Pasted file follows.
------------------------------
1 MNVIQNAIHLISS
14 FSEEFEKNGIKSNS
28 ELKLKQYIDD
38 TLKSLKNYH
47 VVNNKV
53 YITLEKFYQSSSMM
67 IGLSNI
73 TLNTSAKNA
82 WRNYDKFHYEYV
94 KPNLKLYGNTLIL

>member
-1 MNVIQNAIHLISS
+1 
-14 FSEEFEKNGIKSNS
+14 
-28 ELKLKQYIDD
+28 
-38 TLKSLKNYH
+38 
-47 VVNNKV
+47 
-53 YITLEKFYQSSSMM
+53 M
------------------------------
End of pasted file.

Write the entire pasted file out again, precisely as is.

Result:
1 MNVIQNAIHLISS
14 FSEEFEKNGIKSNS
28 ELKLKQYIDD
38 TLKSLKNYH
47 VVNNKV
53 YITLEKFYQSSSMM
67 IGLSNI
73 TLNTSAKNA
82 WRNYDKFHYEYV
94 KPNLKLYGNTLIL

>member
-1 MNVIQNAIHLISS
+1 
-14 FSEEFEKNGIKSNS
+14 
-28 ELKLKQYIDD
+28 
-38 TLKSLKNYH
+38 
-47 VVNNKV
+47 
-53 YITLEKFYQSSSMM
+53 M